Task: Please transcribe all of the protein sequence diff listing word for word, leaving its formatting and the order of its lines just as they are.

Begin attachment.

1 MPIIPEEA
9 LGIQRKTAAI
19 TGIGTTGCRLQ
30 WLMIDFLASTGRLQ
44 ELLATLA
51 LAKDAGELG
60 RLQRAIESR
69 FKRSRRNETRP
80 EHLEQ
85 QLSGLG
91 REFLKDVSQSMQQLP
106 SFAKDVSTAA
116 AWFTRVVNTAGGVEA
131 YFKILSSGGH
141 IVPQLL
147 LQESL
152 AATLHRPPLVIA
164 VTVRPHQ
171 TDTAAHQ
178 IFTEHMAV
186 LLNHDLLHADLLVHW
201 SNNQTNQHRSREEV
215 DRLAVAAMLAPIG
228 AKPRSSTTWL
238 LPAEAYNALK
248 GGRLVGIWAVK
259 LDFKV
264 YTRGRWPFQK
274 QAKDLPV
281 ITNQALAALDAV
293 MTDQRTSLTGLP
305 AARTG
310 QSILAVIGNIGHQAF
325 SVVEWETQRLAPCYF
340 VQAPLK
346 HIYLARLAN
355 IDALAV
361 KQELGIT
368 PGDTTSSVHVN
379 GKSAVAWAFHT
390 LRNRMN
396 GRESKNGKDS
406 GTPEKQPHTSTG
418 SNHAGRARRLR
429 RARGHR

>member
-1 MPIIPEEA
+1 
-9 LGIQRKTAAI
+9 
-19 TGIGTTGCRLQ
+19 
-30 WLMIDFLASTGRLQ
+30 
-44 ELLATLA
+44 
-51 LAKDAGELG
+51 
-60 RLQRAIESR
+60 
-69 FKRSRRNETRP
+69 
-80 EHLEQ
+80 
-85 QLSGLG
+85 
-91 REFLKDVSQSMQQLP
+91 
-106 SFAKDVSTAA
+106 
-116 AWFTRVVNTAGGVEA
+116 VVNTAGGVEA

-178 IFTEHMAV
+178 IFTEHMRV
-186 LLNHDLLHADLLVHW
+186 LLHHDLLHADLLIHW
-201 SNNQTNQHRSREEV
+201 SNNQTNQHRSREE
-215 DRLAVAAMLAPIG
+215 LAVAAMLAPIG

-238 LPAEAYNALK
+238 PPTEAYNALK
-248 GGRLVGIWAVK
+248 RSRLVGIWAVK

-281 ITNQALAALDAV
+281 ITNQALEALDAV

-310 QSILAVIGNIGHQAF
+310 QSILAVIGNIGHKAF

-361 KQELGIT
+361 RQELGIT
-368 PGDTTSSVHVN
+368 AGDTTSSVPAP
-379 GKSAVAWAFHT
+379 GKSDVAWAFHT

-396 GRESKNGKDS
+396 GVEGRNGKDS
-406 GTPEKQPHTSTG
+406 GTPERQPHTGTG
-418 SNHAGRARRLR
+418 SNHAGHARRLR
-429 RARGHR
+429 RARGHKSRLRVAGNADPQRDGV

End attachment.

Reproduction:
1 MPIIPEEA
9 LGIQRKTAAI
19 TGIGTTGCRLQ
30 WLMIDFLASTGRLQ
44 ELLATLA
51 LAKDAGELG
60 RLQRAIESR
69 FKRSRRNETRP
80 EHLEQ
85 QLSGLG
91 REFLKDVSQSMQQLP
106 SFAKDVSTAA
116 AWFTRVVNTAGGVEA
131 YFKILSSGGH
141 IVPQLL
147 LQESL
152 AATLHRPPLVIA
164 VTVRPHQ
171 TDTAAHQ
178 IFTEHMAV
186 LLNHDLLHADLLVHW
201 SNNQTNQHRSREEV
215 DRLAVAAMLAPIG
228 AKPRSSTTWL
238 LPAEAYNALK
248 GGRLVGIWAVK
259 LDFKV
264 YTRGRWPFQK
274 QAKDLPV
281 ITNQALAALDAV
293 MTDQRTSLTGLP
305 AARTG
310 QSILAVIGNIGHQAF
325 SVVEWETQRLAPCYF
340 VQAPLK
346 HIYLARLAN
355 IDALAV
361 KQELGIT
368 PGDTTSSVHVN
379 GKSAVAWAFHT
390 LRNRMN
396 GRESKNGKDS
406 GTPEKQPHTSTG
418 SNHAGRARRLR
429 RARGHR

>member
-1 MPIIPEEA
+1 
-9 LGIQRKTAAI
+9 
-19 TGIGTTGCRLQ
+19 
-30 WLMIDFLASTGRLQ
+30 
-44 ELLATLA
+44 
-51 LAKDAGELG
+51 
-60 RLQRAIESR
+60 
-69 FKRSRRNETRP
+69 
-80 EHLEQ
+80 
-85 QLSGLG
+85 
-91 REFLKDVSQSMQQLP
+91 
-106 SFAKDVSTAA
+106 
-116 AWFTRVVNTAGGVEA
+116 VVNTAGGVEA

-178 IFTEHMAV
+178 IFTEHMRV
-186 LLNHDLLHADLLVHW
+186 LLHHDLLHADLLIHW
-201 SNNQTNQHRSREEV
+201 SNNQTNQHRSREE
-215 DRLAVAAMLAPIG
+215 LAVAAMLAPIG

-238 LPAEAYNALK
+238 PPTEAYNALK
-248 GGRLVGIWAVK
+248 RSRLVGIWAVK

-281 ITNQALAALDAV
+281 ITNQALEALDAV

-310 QSILAVIGNIGHQAF
+310 QSILAVIGNIGHKAF

-361 KQELGIT
+361 RQELGIT
-368 PGDTTSSVHVN
+368 AGDTTSSVPAP
-379 GKSAVAWAFHT
+379 GKSDVAWAFHT

-396 GRESKNGKDS
+396 GVEGRNGKDS
-406 GTPEKQPHTSTG
+406 GTPERQPHTGTG
-418 SNHAGRARRLR
+418 SNHAGHARRLR
-429 RARGHR
+429 RARGHKSRLRVAGNADPQRDGV